The Argument: Yes the Royals are really good and yes they’re a dead-solid lock for first place and probably the No. 1 seed in the American League. But are they really this good? After all, they’ve obviously benefitted from weak competition, as they’re somehow the only team in the Central that hasn’t been outscored. Their hitters are 14th in the league in homers and 15th in walks, and the rotation — once you get past the recently struggling Johnny Cueto — hasn’t been impressive at all this season.
One Rebuttal: First, the Royals have gone 48-31 outside their division, which must rank among the most impressive marks in the majors. Just like last year, they don’t hit home runs or draw walks, but they’re among the league’s best when it comes to singles and doubles and triples.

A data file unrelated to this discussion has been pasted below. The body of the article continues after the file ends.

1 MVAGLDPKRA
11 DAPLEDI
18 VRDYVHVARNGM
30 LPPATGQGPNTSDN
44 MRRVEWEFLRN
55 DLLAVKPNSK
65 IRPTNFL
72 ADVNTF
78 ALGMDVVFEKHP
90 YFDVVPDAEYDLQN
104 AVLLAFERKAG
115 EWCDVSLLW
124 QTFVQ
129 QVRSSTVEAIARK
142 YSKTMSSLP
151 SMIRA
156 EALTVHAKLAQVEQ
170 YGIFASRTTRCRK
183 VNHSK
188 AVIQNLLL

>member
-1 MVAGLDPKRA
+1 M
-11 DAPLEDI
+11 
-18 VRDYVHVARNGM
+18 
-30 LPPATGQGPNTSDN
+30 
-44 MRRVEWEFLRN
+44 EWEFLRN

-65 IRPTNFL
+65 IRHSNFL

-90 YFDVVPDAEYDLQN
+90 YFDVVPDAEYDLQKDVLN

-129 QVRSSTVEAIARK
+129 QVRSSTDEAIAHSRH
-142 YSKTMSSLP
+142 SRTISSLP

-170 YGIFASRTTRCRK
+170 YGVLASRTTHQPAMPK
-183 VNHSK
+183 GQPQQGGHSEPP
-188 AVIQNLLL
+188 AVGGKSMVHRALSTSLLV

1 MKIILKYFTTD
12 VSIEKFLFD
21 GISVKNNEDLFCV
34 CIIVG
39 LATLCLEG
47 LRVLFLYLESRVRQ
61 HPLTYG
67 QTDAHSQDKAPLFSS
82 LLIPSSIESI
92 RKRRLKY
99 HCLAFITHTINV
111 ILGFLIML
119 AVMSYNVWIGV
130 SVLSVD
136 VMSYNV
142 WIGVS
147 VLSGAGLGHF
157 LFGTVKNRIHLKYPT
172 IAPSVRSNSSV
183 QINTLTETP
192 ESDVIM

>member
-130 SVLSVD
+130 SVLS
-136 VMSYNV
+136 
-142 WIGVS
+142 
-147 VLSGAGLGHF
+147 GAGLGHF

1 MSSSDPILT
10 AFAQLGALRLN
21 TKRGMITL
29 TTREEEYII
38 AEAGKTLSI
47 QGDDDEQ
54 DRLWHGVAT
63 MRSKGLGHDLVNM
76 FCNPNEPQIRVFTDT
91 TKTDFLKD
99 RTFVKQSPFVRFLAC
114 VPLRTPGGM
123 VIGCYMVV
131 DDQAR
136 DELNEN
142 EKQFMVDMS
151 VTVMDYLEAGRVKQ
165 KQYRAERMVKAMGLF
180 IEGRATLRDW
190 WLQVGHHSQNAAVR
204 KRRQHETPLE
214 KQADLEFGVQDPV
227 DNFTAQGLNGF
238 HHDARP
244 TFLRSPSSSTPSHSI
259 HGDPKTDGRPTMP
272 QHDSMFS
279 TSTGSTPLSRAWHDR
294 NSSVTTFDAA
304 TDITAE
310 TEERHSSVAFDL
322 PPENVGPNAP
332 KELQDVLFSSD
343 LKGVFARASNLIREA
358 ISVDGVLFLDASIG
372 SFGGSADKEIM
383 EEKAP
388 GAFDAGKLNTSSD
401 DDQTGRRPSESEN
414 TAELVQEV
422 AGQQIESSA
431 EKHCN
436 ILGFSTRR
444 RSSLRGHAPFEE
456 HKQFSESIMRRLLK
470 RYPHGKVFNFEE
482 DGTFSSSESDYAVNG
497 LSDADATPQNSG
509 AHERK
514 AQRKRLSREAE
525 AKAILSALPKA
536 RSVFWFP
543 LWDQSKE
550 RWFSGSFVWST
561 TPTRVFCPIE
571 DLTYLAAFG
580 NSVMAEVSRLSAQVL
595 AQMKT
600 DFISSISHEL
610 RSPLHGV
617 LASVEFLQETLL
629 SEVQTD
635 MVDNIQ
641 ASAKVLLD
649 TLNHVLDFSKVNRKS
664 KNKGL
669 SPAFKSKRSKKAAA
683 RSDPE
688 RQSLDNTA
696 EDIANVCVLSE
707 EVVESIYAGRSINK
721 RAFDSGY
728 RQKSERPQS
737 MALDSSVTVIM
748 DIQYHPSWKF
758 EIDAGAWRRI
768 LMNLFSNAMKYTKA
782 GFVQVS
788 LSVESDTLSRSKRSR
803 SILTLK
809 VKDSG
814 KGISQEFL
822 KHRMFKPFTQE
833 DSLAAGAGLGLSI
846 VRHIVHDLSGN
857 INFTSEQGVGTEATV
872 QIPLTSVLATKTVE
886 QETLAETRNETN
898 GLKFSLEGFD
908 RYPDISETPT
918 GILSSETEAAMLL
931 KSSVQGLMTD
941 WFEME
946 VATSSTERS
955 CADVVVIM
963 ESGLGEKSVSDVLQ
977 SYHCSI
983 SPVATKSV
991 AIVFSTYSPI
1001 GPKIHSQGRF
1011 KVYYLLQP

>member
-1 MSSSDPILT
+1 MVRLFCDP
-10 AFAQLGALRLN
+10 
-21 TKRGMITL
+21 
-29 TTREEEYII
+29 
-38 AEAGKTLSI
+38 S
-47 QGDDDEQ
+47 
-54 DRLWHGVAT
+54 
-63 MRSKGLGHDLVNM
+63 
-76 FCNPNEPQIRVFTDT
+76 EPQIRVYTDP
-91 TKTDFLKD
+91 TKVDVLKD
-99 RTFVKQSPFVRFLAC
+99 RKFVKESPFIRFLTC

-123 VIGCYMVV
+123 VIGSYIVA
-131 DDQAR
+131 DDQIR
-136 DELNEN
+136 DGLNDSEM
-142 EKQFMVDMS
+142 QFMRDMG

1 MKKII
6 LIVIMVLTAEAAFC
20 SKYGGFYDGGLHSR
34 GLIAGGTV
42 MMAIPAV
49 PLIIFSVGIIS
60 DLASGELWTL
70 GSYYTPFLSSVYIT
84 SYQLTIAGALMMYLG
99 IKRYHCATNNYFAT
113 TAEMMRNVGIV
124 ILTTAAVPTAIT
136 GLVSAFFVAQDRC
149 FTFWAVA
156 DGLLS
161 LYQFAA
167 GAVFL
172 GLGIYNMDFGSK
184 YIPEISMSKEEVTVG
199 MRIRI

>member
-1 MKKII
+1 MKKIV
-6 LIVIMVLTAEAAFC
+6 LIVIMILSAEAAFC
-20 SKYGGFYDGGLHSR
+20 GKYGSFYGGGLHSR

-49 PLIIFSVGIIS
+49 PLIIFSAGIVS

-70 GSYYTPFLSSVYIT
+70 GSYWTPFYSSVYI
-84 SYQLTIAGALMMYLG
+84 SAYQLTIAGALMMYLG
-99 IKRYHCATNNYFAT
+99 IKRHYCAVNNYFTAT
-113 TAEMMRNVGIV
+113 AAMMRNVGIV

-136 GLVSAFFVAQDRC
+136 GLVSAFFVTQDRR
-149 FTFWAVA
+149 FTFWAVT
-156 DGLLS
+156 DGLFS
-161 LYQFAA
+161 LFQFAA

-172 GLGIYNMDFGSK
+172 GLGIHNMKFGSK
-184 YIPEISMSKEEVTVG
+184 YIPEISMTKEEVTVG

We’ll have to admit the starting pitchers — again, excepting Cueto — don’t have impressive fielding-independent stats, but that’s where the fielders enter the equation, and once again the Royals’ fielders are collectively tremendous, turning 72 percent of batted balls into outs.
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And finally, the at-the-moment Royals are better than at any other time all season, with Ben Zobrist in the fold and Alex Gordon finally off the Disabled List. Between those two and Jonny Gomes, there’s just no reason for Omar Infante and Alex Rios — the only two weak links in the lineup this season — to start more than a smattering of postseason games. Which means the Royals should enter the postseason as the second- or third-most talented team in the American League, arguably behind only the Blue Jays.